Magenta username / Logout button has migrated to the RIGHT SIDE, annoyingly

I just completed a rolling upgrade of our ES and Kibana (PRO) cluster, from 6.6.2 with the 1.17.5 versions of each plug-in, to now 6.7.1 with 1.18.0 versions. Everything appeared to go fine, and after the Kibana upgrade, as usual, my currently-open Kibana windows told me at the next refresh attempt that the back-end was newer than my loaded front-end code, and so I was to refresh them, which also worked. I am pleased that in the rewritten Scala version of LDAP, the ha keyword “ROUND_ROBIN” is no longer misspelled with an extra R, and it continues to be nice and stable, talking to all our three domain controllers all day.

However, in this version, the magenta button that shows my logged-in username and allows me to intentionally log out (clear my auth cookie) has moved over to the far right lower corner of the window, hovering over the results of my queries or visualizations, instead of the far left corner at the bottom of the left nav bar, under the Collapse button. So it’s kind of in my way now, occasionally obscuring results. This is not a showstopper, just weird. I didn’t quite notice whether this happened at the upgrade of Kibana itself or the RoR PRO plug-in to Kibana, because naturally I did it all in a sequence, per node. But it also happens even in an Incognito window or when I switch from Chrome to Safari on my Mac, so I don’t think it’s just a matter of some leftover cached CSS files.

Anyone else notice this? Is there something I can do about it? Thanks.

– Jeff Saxe
Quantitative Investment Management
Charlottesville, Virginia

Hi Jeff!

Thanks for the feedback: the logout button has been decoupled from the Kibana sidebar in the master branch in order to create a UI that would work all across the board from the old Kibana 6.x and 7.x entirely redesigned interface.

So two things:

  • this is the first design iteration for the decoupled ROR controls, suggestions are warmly welcome for nicer positioning and CSS in general. :pray:
  • You can experiment hiding, repositioning or modifying it using the CSS/JS injection in ROR Enterprise.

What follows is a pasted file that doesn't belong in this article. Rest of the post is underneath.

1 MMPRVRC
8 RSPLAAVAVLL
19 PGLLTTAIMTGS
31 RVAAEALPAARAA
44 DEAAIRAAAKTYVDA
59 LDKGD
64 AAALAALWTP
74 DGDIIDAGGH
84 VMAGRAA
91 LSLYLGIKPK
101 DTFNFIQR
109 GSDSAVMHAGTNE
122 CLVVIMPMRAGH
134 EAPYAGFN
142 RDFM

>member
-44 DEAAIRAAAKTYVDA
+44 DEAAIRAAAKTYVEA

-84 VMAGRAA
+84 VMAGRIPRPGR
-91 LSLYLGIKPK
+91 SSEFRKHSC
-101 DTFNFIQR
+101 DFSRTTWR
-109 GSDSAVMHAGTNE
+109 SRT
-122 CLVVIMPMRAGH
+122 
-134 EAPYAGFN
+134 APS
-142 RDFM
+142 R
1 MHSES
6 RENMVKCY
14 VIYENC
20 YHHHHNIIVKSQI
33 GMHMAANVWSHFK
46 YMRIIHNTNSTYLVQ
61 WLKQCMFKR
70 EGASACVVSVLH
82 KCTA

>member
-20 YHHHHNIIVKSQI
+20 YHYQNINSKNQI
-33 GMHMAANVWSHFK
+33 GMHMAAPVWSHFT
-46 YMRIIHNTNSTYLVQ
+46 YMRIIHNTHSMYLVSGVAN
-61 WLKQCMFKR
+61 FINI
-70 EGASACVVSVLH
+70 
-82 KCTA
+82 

Ah, good, I’m glad this move came out of a need to be cross-compatible. I know it must be incredibly challenging for your programming to be subject to the changing winds of Elastic’s decisionmaking. When they wrote “hey! we’re making limited, local parts of X-Pack Security free now!” you must have been shaking your head.

Anyway, we’re using PRO, not Enterprise, so I can’t follow the injection directions. But I did just manually grep around in the optimize/bundles directory, and I manually edited the file for the ROR Logout button, changing “right: 0%;” to “left: 0%;”. This is much better I think. The button still hovers entirely above everything and is not contained inside any other container, so if I use the “Collapse” button, the left nav bar gets narrower but the ROR Logout button is still the same width and “broken out” above the nav bar. In the previous design, collapsing the nav bar would also truncate the magenta logout button. If you can make it work as it used to, in a way that is magically compatible over all versions, then great… if not, then “left: 0%” seems a decent workaround to me. Thanks for your consideration.

By the way, on a related note: in the process of trying to troubleshoot this, I did temporarily try to uninstall RoR PRO plug-in from Kibana and just start it up without RoR for a minute, and Kibana would not start because there was a subdirectory owned by root that could not be erased by the non-root “kibana” user for the service. In other words, the RoR PRO plug-in installer creates a few dozen loose files in “/usr/share/kibana/optimize/bundles”, all owned by root but that is harmless, and then it also creates a subdirectory “/usr/share/kibana/optimize/bundles/src” that goes a few levels down with another handful of files. Then the Remove script for the plug-in cleans up the loose files, but it didn’t recursively remove that “src” subdirectory, and then regular Kibana got upset that it was still there but was unable to delete it, so it crashed and restarted over and over. The “journalctl” utility is your friend here on Ubuntu, because it’s hard to see what the final crashing message is in the normal “systemctl status” output.

– JeffS